Okay, so, we’re starting to get a grasp on what yield means, but we’ve only discussed bonds that are purchased from their date of issue. How do you figure out the yield of, say, a 10 year bond that someone bought 5 years ago? Well, that math is a bit more tricky. That value is known as yield to maturity, which is generally what people are referring to when they talk about “bond yields”.

Calculating the yield to maturity is a bit more tricky. The reason it’s tricky is that on open markets, the bonds being bought and sold have different maturities, so you have to calculate the yields on a case by case basis, which is pretty easy for computers but a bit tricky for humans. If you want to determine the yield, you would look at the current market price for a bond, and work backwards to determine the yield. That looks like this (assuming we know the current market price, \(V_{present}\))

$$ Y_{maturity} = \dfrac{C_{rate} + \dfrac{V_{face} - V_{present}}{n_{periods}}}{\dfrac{V_{face} + V_{present}}{2}} $$

Where \(C_{rate}\) is the coupon rate (i.e., the face value yield on the bond). \(n_{periods}\) can be anywhere between 20 and 1 (in the case of 10 year notes.

The equation above might look complicated, but it’s actually quite simple: you take the coupon rate, add the difference between the face and present value, and divide that by the mean of the face and present value. It’s the same as the simple form (\(Y = \dfrac{C}{P}\)) except that we account for the difference between the market price and the face value.

The math can get a bit more complicated if you want to, say, become a market maker, but in general it’s not all that complicated. Prices on the open market are set by buyers and sellers, and they can fluctuate quite a bit day to day, especially when political or economic events happen.

The yield curve: why does it invert? #

The yield curve is what you get when you plot the difference in yield of one bond versus another. As I mentioned, the 10 year minus the 2 year treasury bond is one of the most often cited yield curse, and it’s popular because some people (wrongly) believe this to be a predictor of recessions. In reality, it’s a trailing indicator at best.

When people talk about “yield inversion”, they simply mean that the 2 year has become more valuable in terms of yield than the 10 year. How does this happen? Well, it’s simple

Is an inverted yield curve a recession predictor? #

In short, no. By the time the yield curve has inverted, the market is past the point of predicting a future recession, and it’s now signalling that the central bank will raise rates in the future.

If the 2 year has a higher yield than the 10 year, that means the market believes that interest rates will go down within the next 2 years or so. In other words, a 2 year bond right now is more valuable than a 10 year bond, because interest rates will be lower than the current yields in the future.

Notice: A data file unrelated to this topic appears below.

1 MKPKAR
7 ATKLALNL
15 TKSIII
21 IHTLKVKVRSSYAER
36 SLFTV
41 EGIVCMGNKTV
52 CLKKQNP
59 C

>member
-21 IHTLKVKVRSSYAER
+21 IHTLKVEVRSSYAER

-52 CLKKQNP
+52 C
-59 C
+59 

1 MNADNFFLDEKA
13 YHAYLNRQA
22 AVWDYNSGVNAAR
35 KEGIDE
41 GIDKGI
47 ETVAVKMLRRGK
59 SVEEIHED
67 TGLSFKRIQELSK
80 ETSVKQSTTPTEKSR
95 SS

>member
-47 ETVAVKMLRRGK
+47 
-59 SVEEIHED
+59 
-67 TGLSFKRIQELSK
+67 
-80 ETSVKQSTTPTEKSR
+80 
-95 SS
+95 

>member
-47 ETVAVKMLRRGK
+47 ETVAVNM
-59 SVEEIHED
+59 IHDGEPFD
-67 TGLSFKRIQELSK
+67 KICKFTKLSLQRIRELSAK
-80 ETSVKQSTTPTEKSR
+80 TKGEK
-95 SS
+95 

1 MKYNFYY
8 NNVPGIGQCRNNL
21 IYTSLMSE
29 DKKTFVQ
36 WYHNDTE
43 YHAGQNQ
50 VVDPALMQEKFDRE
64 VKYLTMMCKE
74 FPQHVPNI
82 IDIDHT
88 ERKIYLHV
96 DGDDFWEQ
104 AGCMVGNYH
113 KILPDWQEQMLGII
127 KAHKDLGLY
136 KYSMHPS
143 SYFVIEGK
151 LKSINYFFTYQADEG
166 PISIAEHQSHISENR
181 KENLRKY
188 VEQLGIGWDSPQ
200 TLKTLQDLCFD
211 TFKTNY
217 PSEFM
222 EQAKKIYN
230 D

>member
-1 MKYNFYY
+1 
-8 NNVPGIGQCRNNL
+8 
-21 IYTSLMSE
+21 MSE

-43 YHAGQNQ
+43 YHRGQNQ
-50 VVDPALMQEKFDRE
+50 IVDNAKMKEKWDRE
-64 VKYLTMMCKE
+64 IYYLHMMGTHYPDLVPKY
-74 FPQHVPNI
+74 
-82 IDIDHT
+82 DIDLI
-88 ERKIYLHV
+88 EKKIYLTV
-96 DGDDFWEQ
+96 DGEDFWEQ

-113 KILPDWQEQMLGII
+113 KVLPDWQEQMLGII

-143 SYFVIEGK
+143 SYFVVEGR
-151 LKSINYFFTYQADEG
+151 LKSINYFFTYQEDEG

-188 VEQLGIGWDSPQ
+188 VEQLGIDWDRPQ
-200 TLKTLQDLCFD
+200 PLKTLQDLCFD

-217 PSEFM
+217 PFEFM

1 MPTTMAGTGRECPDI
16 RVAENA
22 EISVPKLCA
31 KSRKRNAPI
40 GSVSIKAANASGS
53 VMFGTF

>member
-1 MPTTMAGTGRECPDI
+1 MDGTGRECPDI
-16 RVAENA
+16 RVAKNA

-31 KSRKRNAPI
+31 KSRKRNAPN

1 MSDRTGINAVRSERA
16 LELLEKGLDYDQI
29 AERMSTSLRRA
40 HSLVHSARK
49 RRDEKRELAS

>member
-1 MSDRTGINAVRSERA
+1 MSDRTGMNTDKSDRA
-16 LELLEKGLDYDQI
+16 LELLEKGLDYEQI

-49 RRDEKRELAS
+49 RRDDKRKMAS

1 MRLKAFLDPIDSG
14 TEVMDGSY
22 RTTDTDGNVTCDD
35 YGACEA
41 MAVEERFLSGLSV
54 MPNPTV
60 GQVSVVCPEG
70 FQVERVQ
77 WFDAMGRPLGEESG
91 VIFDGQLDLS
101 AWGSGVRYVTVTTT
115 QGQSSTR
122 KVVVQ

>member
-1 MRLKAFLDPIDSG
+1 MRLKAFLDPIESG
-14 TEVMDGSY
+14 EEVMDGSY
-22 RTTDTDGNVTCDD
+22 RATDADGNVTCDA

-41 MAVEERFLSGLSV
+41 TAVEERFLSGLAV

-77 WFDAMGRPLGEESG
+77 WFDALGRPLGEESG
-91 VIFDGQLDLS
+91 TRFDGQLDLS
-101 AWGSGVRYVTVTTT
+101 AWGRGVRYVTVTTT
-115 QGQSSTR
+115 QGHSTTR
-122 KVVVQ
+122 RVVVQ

The current federal funds rate is 3-3.25%, but the yield on the 2 year is 4.554% as of today. So what the bond market is telling you is that it expects interest rates to come down from their current point within 2 years.

The reasons for why yield curve inversion is not a predictor of recessions is as follows:

  • Yields aren’t determined by recessions, they’re determined by central bank policies which are largely political.
  • Markets are forward facing, but they also reflect what we already know: since market prices are determined by participants (i.e., there are no price controls or central pricing authorities), when yields invert it’s merely reflecting all available data.
  • People think that yield curve inversion tells us something we don’t already know, but that is misleading. It’s fair to say that inversion is a leading indicator in the sense that it’s a signal from the market, but it’s not some kind of crystal ball.

Are we in a recession? Is a recession coming? #

The 10 minus 2 yield inversion has historically been brief, and often precedes a recession. Whether or not we’re currently in a recession is still being debated, but we’ve had negative GDB growth for a while now.

Here’s what the yield curve looks like going back to 1976:

Yield curve

The grey vertical areas in the chart above are periods officially denoted as recessions, and as you can see around 1980, 1990, 2003, 2008, right before 2020, and of course now, the yield curve was inverted.

And our real GDP measured as a percentage changed since the previous quarter has been ever so slightly negative the last 2 quarters:

GDP growth

We can also zoom in a bit on the yield curve and see how it lines up with the GDP data, which had negative real growth in Q1 of 2022:

Yield curve 1 year

You can reasonably argue that:

  1. We’re probably already in a recession.
  2. The yield curve is telling us that the federal reserve is going to need to at the very least pause on raising rates, and possibly even lower rates in the future.

The question of whether we’re “in a recession” or not is, as I said before, mostly a political one, but if we go by the definition of “2 consecutive quarters of negative real growth” (which is the accepted definition in most places) then yes, we’re in a recession.

Okay but what do #

As I mentioned, markets are always forward looking, and right now the bond market believes we’re headed for worse economic times, and the central bank will have no choice but to lower rates (or at least stop raising them). The Federal Reserve, on the other hand, has maintained it’s not too concerned about the recession panic, and is instead focused on getting inflation down. In other words, the bond market is calling the Federal Reserve’s bluff at the moment, and they’ve gotten into a showdown.

I think it’s unlikely that the bond market is foolish, although markets can stay irrational longer than you can remain solvent yadda yadda, so who knows.

In any case, with yields as high as they currently are on bonds, it’s not a bad time to pick some up at a steep discount.